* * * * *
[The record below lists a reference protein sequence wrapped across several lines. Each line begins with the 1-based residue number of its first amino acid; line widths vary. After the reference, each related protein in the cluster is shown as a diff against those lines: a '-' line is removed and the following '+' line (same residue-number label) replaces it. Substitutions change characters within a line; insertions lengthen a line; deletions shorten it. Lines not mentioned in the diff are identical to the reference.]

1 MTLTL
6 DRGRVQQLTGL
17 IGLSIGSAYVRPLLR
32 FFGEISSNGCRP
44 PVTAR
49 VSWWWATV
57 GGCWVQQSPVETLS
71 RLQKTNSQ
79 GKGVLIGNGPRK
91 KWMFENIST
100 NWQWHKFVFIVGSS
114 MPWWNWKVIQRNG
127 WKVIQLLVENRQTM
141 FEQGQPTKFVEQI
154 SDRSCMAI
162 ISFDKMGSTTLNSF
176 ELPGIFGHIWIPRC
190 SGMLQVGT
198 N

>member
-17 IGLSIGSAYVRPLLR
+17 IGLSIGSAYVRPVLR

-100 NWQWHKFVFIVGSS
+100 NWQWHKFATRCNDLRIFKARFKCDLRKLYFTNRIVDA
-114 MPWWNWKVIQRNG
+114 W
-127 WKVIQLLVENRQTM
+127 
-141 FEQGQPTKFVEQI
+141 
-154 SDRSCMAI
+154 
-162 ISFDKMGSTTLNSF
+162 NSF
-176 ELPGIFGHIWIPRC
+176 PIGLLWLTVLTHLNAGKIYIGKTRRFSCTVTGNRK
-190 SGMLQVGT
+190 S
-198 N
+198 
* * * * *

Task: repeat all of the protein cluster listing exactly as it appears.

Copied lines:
[The record below lists a reference protein sequence wrapped across several lines. Each line begins with the 1-based residue number of its first amino acid; line widths vary. After the reference, each related protein in the cluster is shown as a diff against those lines: a '-' line is removed and the following '+' line (same residue-number label) replaces it. Substitutions change characters within a line; insertions lengthen a line; deletions shorten it. Lines not mentioned in the diff are identical to the reference.]

1 MTLTL
6 DRGRVQQLTGL
17 IGLSIGSAYVRPLLR
32 FFGEISSNGCRP
44 PVTAR
49 VSWWWATV
57 GGCWVQQSPVETLS
71 RLQKTNSQ
79 GKGVLIGNGPRK
91 KWMFENIST
100 NWQWHKFVFIVGSS
114 MPWWNWKVIQRNG
127 WKVIQLLVENRQTM
141 FEQGQPTKFVEQI
154 SDRSCMAI
162 ISFDKMGSTTLNSF
176 ELPGIFGHIWIPRC
190 SGMLQVGT
198 N

>member
-17 IGLSIGSAYVRPLLR
+17 IGLSIGSAYVRPVLR

-100 NWQWHKFVFIVGSS
+100 NWQWHKFATRCNDLRIFKARFKCDLRKLYFTNRIVDA
-114 MPWWNWKVIQRNG
+114 W
-127 WKVIQLLVENRQTM
+127 
-141 FEQGQPTKFVEQI
+141 
-154 SDRSCMAI
+154 
-162 ISFDKMGSTTLNSF
+162 NSF
-176 ELPGIFGHIWIPRC
+176 PIGLLWLTVLTHLNAGKIYIGKTRRFSCTVTGNRK
-190 SGMLQVGT
+190 S
-198 N
+198 